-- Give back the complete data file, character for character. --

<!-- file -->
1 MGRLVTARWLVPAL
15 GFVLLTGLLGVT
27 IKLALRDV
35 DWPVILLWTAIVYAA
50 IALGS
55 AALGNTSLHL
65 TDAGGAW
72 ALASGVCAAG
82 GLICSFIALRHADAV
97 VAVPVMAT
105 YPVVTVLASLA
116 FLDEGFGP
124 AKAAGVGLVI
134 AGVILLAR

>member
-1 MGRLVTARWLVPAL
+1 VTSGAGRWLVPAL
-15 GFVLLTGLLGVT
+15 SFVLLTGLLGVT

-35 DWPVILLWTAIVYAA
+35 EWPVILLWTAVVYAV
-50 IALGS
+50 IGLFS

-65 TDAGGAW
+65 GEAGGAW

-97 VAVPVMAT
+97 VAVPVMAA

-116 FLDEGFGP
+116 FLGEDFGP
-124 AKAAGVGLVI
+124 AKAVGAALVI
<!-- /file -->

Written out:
1 MGRLVTARWLVPAL
15 GFVLLTGLLGVT
27 IKLALRDV
35 DWPVILLWTAIVYAA
50 IALGS
55 AALGNTSLHL
65 TDAGGAW
72 ALASGVCAAG
82 GLICSFIALRHADAV
97 VAVPVMAT
105 YPVVTVLASLA
116 FLDEGFGP
124 AKAAGVGLVI
134 AGVILLAR

>member
-1 MGRLVTARWLVPAL
+1 VTSGAGRWLVPAL
-15 GFVLLTGLLGVT
+15 SFVLLTGLLGVT

-35 DWPVILLWTAIVYAA
+35 EWPVILLWTAVVYAV
-50 IALGS
+50 IGLFS

-65 TDAGGAW
+65 GEAGGAW

-97 VAVPVMAT
+97 VAVPVMAA

-116 FLDEGFGP
+116 FLGEDFGP
-124 AKAAGVGLVI
+124 AKAVGAALVI